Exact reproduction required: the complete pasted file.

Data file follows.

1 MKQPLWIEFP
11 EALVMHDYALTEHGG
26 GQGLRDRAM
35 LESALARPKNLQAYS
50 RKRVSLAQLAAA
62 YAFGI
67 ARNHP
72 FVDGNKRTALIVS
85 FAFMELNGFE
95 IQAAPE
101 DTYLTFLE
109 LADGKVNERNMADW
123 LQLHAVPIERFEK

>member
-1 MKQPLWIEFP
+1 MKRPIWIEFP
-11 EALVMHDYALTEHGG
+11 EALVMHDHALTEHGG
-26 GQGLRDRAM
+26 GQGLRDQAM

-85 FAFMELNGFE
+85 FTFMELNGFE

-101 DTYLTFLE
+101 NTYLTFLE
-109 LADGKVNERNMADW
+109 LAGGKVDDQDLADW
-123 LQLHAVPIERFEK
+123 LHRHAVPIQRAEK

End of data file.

1 MKQPLWIEFP
11 EALVMHDYALTEHGG
26 GQGLRDRAM
35 LESALARPKNLQAYS
50 RKRVSLAQLAAA
62 YAFGI
67 ARNHP
72 FVDGNKRTALIVS
85 FAFMELNGFE
95 IQAAPE
101 DTYLTFLE
109 LADGKVNERNMADW
123 LQLHAVPIERFEK

>member
-1 MKQPLWIEFP
+1 MKRPIWIEFP
-11 EALVMHDYALTEHGG
+11 EALVMHDHALTEHGG
-26 GQGLRDRAM
+26 GQGLRDQAM

-85 FAFMELNGFE
+85 FTFMELNGFE

-101 DTYLTFLE
+101 NTYLTFLE
-109 LADGKVNERNMADW
+109 LAGGKVDDQDLADW
-123 LQLHAVPIERFEK
+123 LHRHAVPIQRAEK